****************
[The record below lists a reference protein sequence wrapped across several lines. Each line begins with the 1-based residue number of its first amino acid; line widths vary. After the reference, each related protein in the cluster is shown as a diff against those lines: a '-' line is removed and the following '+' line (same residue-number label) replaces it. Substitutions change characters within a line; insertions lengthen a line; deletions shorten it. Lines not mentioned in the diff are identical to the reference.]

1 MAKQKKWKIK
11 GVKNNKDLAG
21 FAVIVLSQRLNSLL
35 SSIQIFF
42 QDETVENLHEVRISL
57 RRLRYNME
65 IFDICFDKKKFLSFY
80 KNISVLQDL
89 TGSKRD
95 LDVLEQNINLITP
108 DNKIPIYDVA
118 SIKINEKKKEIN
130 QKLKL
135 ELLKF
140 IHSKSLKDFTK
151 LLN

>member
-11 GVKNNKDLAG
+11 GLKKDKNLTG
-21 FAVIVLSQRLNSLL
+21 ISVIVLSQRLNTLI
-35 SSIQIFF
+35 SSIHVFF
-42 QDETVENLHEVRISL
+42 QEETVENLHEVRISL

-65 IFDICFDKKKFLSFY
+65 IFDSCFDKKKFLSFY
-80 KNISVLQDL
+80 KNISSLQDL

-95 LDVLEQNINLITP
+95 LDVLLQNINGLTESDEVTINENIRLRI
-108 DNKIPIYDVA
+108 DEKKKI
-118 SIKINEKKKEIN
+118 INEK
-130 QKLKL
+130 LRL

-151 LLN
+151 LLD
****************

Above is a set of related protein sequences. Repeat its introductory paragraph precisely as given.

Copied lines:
[The record below lists a reference protein sequence wrapped across several lines. Each line begins with the 1-based residue number of its first amino acid; line widths vary. After the reference, each related protein in the cluster is shown as a diff against those lines: a '-' line is removed and the following '+' line (same residue-number label) replaces it. Substitutions change characters within a line; insertions lengthen a line; deletions shorten it. Lines not mentioned in the diff are identical to the reference.]